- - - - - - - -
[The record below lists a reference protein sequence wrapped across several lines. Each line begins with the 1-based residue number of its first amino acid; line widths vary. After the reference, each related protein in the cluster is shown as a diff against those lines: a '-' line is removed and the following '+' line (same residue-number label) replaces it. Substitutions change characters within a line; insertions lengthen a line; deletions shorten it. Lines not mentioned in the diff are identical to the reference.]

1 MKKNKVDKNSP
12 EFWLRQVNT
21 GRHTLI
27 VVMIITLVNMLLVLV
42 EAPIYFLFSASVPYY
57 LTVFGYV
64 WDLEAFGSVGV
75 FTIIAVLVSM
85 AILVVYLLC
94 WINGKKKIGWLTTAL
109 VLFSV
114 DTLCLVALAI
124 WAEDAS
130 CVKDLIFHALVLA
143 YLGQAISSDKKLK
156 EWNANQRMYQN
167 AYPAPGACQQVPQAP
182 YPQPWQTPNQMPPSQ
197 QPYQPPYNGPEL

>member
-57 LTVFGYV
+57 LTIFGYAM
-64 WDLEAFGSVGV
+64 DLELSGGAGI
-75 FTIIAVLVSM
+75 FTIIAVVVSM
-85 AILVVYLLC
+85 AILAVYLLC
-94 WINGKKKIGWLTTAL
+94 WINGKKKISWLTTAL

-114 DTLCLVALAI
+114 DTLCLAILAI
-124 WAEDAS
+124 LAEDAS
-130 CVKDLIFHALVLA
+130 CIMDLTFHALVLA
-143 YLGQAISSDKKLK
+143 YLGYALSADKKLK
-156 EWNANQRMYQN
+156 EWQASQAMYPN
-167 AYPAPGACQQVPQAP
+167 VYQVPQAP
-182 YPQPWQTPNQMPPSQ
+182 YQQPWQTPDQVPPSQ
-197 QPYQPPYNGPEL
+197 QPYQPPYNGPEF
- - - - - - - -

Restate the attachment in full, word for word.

[The record below lists a reference protein sequence wrapped across several lines. Each line begins with the 1-based residue number of its first amino acid; line widths vary. After the reference, each related protein in the cluster is shown as a diff against those lines: a '-' line is removed and the following '+' line (same residue-number label) replaces it. Substitutions change characters within a line; insertions lengthen a line; deletions shorten it. Lines not mentioned in the diff are identical to the reference.]

1 MKKNKVDKNSP
12 EFWLRQVNT
21 GRHTLI
27 VVMIITLVNMLLVLV
42 EAPIYFLFSASVPYY
57 LTVFGYV
64 WDLEAFGSVGV
75 FTIIAVLVSM
85 AILVVYLLC
94 WINGKKKIGWLTTAL
109 VLFSV
114 DTLCLVALAI
124 WAEDAS
130 CVKDLIFHALVLA
143 YLGQAISSDKKLK
156 EWNANQRMYQN
167 AYPAPGACQQVPQAP
182 YPQPWQTPNQMPPSQ
197 QPYQPPYNGPEL

>member
-57 LTVFGYV
+57 LTIFGYAM
-64 WDLEAFGSVGV
+64 DLELSGGAGI
-75 FTIIAVLVSM
+75 FTIIAVVVSM
-85 AILVVYLLC
+85 AILAVYLLC
-94 WINGKKKIGWLTTAL
+94 WINGKKKISWLTTAL

-114 DTLCLVALAI
+114 DTLCLAILAI
-124 WAEDAS
+124 LAEDAS
-130 CVKDLIFHALVLA
+130 CIMDLTFHALVLA
-143 YLGQAISSDKKLK
+143 YLGYALSADKKLK
-156 EWNANQRMYQN
+156 EWQASQAMYPN
-167 AYPAPGACQQVPQAP
+167 VYQVPQAP
-182 YPQPWQTPNQMPPSQ
+182 YQQPWQTPDQVPPSQ
-197 QPYQPPYNGPEL
+197 QPYQPPYNGPEF